‘Allowed to cross’ is different from ‘given priority’

By Alex P. Vidal

“The most terrifying words in the English language are: I’m from the government and I’m here to help.” — Ronald Reagan

ANOTHER high-ranking government official who thinks Filipinos don’t know how to analyze is Department of Foreign Affairs (DFA) Undersecretary Eduardo de Vega, who announced October 20 that the “Egyptian government has promised to give priority to evacuating Filipinos once the Rafah border crossing opens.”

Really? There were dozens of nationalities from the Arab peninsula and even the United States of America and Europe who couldn’t even be accommodated due to a myriad of circumstances, according to reports, and Egypt will “prioritize” the fleeing Filipinos? Whoa.

Are we that special to Egypt, Mr. Undersecretary?

Otherwise known as Rafah Border Crossing, Rafah Crossing Point is the sole crossing point between Egypt and the Gaza Strip located on the Gaza–Egypt border and recognized by the 1979 Egypt–Israel peace treaty.

Speaking over Radyo 630, De Vega said, “Kinausap ko ang ambassador ng Egypt kahapon at sinabi ng kanilang pamahalaan na bibigyan ng priority ang mga Pilipinong lulusot. Pangako niya ‘yan na bibigyan tayo ng priority sa border.”

(I spoke with the Egyptian ambassador yesterday and their government said that they will give priority to Filipinos who will pass through. That’s his promise to give us priority at the border.)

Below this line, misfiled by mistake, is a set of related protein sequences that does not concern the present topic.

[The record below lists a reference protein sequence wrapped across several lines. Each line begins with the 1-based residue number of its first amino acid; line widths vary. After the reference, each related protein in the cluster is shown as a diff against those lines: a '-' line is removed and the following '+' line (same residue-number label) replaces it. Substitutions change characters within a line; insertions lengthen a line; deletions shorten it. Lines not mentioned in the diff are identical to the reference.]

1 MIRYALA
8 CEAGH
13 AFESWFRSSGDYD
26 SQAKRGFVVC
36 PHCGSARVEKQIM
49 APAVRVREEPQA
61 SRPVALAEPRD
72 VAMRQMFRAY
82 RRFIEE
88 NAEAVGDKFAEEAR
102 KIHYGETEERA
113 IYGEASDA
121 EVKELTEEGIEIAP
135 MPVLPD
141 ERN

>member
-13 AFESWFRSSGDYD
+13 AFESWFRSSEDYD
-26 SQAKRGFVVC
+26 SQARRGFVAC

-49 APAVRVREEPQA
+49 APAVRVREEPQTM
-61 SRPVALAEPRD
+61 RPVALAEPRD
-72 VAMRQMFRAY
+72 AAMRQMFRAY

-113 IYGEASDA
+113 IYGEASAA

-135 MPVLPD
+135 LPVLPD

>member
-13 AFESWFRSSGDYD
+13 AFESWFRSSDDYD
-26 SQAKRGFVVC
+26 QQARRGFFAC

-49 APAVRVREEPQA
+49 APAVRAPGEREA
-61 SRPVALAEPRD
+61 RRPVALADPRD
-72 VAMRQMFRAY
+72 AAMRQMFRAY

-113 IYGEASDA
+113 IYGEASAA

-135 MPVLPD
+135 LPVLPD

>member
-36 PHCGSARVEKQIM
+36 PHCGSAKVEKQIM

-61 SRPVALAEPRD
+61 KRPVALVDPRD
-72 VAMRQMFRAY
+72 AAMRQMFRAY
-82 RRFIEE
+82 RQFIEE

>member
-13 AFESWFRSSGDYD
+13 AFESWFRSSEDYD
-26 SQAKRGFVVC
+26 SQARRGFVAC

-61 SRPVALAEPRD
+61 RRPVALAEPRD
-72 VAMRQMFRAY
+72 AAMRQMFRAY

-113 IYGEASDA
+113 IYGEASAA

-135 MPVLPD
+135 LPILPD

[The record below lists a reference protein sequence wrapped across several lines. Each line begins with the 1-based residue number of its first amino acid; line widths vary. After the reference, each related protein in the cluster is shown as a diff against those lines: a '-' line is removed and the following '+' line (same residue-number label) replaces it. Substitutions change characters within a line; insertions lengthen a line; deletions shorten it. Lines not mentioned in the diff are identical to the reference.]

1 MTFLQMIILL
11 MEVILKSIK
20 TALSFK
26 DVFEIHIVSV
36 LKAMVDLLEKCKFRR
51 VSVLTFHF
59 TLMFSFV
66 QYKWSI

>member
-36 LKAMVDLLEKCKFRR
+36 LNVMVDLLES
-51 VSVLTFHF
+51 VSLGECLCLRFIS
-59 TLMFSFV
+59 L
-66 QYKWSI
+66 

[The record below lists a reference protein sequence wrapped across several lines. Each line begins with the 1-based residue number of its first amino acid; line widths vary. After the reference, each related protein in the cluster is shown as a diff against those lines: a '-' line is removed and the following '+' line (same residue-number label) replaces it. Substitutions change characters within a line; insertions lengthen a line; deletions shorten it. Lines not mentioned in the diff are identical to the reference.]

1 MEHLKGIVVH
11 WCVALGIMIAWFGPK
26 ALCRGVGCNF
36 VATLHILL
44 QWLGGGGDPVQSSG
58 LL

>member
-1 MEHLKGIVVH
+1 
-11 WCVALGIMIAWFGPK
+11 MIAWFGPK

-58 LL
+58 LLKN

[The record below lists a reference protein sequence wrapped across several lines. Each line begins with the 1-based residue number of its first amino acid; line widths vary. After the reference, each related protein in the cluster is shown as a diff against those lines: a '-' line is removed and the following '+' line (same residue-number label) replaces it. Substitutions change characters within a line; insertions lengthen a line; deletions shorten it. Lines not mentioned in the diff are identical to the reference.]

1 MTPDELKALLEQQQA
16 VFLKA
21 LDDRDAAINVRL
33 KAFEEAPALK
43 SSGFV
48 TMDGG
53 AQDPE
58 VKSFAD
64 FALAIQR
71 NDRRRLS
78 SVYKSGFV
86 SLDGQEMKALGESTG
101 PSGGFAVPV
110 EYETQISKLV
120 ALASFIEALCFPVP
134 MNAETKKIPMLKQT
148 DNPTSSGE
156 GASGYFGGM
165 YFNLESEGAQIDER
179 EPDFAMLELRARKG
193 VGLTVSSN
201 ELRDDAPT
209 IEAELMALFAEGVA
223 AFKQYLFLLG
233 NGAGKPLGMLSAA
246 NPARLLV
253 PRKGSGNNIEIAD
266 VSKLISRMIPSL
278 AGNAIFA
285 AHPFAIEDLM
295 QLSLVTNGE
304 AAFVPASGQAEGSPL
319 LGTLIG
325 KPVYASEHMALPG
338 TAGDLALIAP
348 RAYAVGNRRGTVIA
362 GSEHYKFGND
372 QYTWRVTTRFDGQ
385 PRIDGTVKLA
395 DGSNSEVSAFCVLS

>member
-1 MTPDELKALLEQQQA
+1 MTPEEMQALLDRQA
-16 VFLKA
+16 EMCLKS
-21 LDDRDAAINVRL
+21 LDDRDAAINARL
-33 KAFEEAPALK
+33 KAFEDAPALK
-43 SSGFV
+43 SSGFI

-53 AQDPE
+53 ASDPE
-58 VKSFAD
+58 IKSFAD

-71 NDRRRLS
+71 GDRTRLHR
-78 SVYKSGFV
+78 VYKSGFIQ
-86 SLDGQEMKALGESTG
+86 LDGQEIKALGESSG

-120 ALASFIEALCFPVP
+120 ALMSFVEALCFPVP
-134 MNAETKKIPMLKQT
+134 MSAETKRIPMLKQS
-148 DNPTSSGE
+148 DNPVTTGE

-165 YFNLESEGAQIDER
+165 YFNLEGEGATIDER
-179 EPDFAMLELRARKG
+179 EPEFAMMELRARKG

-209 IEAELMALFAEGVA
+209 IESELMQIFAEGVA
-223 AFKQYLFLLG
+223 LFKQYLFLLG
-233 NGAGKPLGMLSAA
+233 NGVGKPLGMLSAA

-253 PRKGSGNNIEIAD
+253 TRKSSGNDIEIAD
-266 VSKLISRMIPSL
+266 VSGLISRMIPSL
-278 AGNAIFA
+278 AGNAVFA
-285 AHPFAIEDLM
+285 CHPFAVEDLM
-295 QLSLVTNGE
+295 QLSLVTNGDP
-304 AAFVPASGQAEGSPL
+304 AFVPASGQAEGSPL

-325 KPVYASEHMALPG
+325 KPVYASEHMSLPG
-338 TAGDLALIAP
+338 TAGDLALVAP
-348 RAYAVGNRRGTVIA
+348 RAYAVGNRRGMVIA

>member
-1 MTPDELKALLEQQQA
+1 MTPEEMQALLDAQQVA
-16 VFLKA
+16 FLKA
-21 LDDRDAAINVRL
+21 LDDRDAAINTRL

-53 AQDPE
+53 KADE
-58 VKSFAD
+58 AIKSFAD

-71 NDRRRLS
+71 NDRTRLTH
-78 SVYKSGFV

Did he mean Filipinos would be “allowed to cross” instead of “given the priority” just in case (because there was no certainty yet as of this writing) the border opens on October 20 as reportedly scheduled?


Even in semantics, DFA officials like De Vega must not confuse the Filipinos. He must be clear and direct to the point; and refrain from beating around the bush since they are dealing with safe repatriation of mostly Overseas Filipino Workers (OFW) trapped in the Israel-Hamas conflict.

We’re sure De Vega is aware there’s a lot of issues and problems in the Rafah border that its opening requires cooperation from both Egypt and Israel, which each control a gate on their side, as well as Hamas, which must provide assurances that the group will not interfere.

And authorities have been hesitant to open the border because of the major issues like the one reported earlier by Said Sadek, peace studies teacher at the Egypt-Japan University, who has said Egypt “does not want to see large numbers of Palestinians in the Sinai, because it could cause instability in a key tourist hotspot, if they began firing at Israel from Egyptian soil.”

Sadek also said that a large Palestinian presence in Egypt “could cause turmoil between Egyptians who support peace with Israel and those who would like to fight the Jewish state.”


De Vega should have been aware that World Health Organization (WHO) Director General Tedros Adhanom Ghebreyesus has said at the news conference recently the United Nations agency also has supplies sufficient to care for 2,000 patients waiting on the Egyptian side of the border, with 80,000 additional pounds of supplies set to arrive over the next week.

The WHO was reportedly initially being allowed five truckloads of supplies, and they’re ready to go as soon as the border opens. But the organization needs assurances that those delivering them will be allowed to do so safely.

Given the aforementioned situations, why would Egypt “prioritize” the small number of Filipinos when they could even hardly facilitate the crossing of WHO supplies as reported?

Several Israeli airstrikes have reportedly hit the area in the past few days, killing at least 49 people at the crossing and in the nearby town of Khan Younis on October 17, according to Gaza’s interior ministry.

So far, the Israel-Hamas war has left at least 2,800 people in Gaza dead and 10,000 injured. In Israel, 1,400 people have died and 3,900 have been wounded.

(The author, who is now based in New York City, used to be the editor of two daily newspapers in Iloilo.—Ed)